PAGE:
Just this weekend, a leading Republican, Chuck Hagel, said we're "in deep trouble in Iraq ... it doesn't add up ... to a pretty picture [and] ... we're going to have to look at a recalibration of our policy." Republican leaders like Dick Lugar and John McCain have offered similar assessments.

We need to turn the page and make a fresh start in Iraq.

First, the president has to get the promised international support so our men and women in uniform don't have to go it alone. It is late; the president must respond by moving this week to gain and regain international support.

Last spring, after too many months of resistance and delay, the president finally went back to the U.N. which passed Resolution 1546. It was the right thing to do -- but it was late.

That resolution calls on U.N. members to help in Iraq by providing troops, trainers for Iraq's security forces, a special brigade to protect the U.N. mission, more financial assistance, and real debt relief.

Three months later, not a single country has answered that call. And the president acts as if it doesn't matter.

And of the $13 billion previously pledged to Iraq by other countries, only $1.2 billion has been delivered.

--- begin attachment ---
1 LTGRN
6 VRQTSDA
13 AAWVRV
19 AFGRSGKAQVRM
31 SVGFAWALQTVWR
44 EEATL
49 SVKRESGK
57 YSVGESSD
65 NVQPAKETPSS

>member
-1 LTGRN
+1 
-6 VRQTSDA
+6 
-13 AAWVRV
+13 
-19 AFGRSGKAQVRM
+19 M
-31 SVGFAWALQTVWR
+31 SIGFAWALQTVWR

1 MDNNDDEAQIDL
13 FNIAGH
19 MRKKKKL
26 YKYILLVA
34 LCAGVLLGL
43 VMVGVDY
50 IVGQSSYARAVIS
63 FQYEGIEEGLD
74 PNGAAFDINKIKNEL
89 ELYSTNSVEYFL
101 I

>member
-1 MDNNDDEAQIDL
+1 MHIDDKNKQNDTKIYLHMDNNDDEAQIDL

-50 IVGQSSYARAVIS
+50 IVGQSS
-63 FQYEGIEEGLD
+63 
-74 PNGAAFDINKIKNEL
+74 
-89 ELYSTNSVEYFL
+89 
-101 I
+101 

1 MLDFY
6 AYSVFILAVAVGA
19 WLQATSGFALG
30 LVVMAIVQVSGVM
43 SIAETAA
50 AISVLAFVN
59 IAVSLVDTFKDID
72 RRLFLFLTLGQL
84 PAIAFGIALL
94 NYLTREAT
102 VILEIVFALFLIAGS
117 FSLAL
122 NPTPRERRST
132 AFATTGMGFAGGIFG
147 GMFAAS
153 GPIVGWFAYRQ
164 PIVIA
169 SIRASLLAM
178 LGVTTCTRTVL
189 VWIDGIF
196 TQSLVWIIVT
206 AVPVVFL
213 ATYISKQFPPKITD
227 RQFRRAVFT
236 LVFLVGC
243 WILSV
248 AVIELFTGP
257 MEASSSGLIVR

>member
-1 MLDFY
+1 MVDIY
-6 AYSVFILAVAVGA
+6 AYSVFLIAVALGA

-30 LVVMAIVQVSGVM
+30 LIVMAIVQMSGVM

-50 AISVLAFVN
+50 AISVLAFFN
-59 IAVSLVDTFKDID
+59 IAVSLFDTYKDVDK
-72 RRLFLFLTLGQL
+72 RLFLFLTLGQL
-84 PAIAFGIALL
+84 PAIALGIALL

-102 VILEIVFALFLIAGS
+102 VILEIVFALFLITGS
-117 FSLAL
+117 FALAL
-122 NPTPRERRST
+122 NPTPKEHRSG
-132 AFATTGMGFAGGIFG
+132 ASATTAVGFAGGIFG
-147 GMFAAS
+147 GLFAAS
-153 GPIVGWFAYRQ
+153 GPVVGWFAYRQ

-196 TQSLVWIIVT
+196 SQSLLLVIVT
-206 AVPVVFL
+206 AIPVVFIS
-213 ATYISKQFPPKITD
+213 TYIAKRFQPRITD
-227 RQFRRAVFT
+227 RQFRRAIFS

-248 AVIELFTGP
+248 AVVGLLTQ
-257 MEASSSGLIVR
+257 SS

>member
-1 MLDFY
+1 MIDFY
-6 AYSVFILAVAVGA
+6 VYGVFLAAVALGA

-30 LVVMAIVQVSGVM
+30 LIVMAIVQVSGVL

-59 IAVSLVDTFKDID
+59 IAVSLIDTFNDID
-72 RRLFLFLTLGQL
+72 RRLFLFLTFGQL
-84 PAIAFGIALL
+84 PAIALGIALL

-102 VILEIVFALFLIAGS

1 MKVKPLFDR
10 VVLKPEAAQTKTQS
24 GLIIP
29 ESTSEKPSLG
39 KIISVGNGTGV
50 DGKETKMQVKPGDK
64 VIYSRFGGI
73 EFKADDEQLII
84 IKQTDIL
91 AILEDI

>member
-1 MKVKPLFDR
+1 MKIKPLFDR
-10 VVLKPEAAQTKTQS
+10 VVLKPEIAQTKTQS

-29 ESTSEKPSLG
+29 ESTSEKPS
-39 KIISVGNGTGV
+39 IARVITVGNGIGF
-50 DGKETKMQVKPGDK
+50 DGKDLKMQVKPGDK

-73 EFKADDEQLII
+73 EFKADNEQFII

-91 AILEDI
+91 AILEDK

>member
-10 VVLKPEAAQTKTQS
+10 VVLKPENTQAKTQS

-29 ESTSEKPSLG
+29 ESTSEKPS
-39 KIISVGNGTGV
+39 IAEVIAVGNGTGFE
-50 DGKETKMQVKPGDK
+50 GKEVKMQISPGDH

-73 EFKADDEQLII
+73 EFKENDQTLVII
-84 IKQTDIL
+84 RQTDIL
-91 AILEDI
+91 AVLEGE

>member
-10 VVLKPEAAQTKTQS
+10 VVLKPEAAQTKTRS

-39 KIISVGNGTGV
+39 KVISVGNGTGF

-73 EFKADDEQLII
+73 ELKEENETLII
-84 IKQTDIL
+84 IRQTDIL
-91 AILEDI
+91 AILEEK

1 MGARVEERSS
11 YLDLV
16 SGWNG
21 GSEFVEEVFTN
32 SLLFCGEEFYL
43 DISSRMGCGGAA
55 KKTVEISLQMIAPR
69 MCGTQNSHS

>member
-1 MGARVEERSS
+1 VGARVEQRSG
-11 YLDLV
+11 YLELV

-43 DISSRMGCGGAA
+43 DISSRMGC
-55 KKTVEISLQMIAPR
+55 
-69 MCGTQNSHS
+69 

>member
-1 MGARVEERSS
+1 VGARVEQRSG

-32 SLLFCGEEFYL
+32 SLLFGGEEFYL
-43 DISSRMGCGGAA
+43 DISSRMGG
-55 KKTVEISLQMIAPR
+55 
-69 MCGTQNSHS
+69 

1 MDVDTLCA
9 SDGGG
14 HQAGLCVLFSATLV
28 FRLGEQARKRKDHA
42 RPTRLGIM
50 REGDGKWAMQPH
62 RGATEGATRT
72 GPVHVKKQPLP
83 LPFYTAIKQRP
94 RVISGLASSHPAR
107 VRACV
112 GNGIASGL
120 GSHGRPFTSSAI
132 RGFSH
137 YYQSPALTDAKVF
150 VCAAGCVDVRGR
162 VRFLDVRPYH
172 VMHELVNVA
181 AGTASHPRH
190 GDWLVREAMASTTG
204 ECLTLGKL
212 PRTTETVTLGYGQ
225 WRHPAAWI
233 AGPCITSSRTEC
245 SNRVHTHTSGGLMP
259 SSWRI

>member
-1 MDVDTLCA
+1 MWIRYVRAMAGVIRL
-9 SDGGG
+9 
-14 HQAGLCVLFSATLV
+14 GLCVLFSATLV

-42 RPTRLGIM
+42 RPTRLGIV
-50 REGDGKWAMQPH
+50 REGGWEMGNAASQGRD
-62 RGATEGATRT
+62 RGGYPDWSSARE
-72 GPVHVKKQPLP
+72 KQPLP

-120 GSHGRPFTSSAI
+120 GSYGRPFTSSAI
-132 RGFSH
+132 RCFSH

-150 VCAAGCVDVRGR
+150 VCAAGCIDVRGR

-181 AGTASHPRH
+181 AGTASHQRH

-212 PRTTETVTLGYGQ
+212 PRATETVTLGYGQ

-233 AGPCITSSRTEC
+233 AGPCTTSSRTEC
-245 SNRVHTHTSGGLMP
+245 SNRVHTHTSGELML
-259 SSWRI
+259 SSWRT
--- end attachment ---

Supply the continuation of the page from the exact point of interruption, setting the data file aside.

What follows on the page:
The president should convene a summit meeting of the world's major powers and Iraq's neighbors, this week, in New York, where many leaders will attend the U.N. General Assembly. He should insist that they make good on that U.N. resolution. He should offer potential troop contributors specific, but critical roles, in training Iraqi security personnel and securing Iraq's borders. He should give other countries a stake in Iraq's future by encouraging them to help develop Iraq's oil resources and by letting them bid on contracts instead of locking them out of the reconstruction process.

This will be difficult. I and others have repeatedly recommended this from the very beginning. Delay has made only made it harder. After insulting allies and shredding alliances, this president may not have the trust and confidence to bring others to our side in Iraq. But we cannot hope to succeed unless we rebuild and lead strong alliances so that other nations share the burden with us. That is the only way to succeed.

Second, the president must get serious about training Iraqi security forces.

Last February, Secretary Rumsfeld claimed that more than 210,000 Iraqis were in uniform. Two weeks ago, he admitted that claim was exaggerated by more than 50 percent. Iraq, he said, now has 95,000 trained security forces.

But guess what? Neither number bears any relationship to the truth. For example, just 5,000 Iraqi soldiers have been fully trained, by the administration's own minimal standards. And of the 35,000 police now in uniform, not one has completed a 24-week field-training program. Is it any wonder that Iraqi security forces can't stop the insurgency or provide basic law and order?